Innovation of the week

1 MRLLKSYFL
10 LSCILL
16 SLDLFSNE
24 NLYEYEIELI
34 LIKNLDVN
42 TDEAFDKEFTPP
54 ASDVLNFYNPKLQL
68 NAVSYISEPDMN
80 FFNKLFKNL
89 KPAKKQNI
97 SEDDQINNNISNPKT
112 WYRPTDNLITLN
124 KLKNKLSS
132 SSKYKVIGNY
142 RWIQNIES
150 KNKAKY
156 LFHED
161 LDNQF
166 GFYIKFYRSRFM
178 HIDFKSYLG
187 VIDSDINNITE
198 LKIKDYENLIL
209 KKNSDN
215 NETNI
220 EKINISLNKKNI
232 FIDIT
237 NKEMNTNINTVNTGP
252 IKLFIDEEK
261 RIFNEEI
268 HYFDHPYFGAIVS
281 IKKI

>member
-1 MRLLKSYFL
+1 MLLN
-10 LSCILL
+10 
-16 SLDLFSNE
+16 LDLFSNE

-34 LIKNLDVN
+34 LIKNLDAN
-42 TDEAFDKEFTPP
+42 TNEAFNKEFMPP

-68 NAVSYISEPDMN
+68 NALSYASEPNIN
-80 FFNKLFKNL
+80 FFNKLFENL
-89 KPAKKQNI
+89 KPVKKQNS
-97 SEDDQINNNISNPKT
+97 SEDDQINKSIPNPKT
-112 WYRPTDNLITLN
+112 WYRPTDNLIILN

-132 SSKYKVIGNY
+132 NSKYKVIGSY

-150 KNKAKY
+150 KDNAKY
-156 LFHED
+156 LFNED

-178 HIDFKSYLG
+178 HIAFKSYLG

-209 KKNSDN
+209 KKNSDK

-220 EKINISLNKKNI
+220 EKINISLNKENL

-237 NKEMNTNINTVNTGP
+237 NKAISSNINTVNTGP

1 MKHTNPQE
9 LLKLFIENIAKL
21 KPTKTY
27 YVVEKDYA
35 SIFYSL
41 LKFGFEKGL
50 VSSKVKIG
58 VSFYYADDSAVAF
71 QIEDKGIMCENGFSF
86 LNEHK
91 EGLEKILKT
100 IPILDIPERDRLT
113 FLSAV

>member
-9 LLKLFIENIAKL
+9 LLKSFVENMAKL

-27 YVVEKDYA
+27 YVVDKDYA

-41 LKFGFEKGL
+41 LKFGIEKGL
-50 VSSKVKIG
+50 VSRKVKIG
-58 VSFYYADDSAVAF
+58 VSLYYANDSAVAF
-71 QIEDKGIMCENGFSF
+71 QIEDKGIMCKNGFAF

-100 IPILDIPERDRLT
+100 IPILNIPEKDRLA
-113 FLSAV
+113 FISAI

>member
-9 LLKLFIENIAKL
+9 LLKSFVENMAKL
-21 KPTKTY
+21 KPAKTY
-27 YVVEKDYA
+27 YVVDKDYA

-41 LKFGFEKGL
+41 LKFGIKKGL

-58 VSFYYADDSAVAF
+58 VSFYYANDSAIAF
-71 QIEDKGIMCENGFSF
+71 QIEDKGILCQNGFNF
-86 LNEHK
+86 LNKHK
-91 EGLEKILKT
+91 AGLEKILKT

License plates have remained “virtually unchanged vestiges from the dawn of the automobile,” said Eric Taub in The New York Times. No longer. The California company Reviver Auto is swapping out “old-fashioned stamped plates for digital screens.” The plates, which are connected to a cellular network, have a screen that “can display anything,” including vanity plates or a warning if a car is stolen. Businesses can also display ads on the plates when a car is parked, “even targeting a vehicle’s particular location because the plate is connected to GPS.” The 2-pound unit uses electronic ink technology similar to that of eBook readers like Amazon’s Kindle, but the dust-and-water–sealed screens used in the license plates can withstand wind and rain. Reviver has now begun a pilot program in California, though the first plates come with a hefty price of $699, plus an annual fee.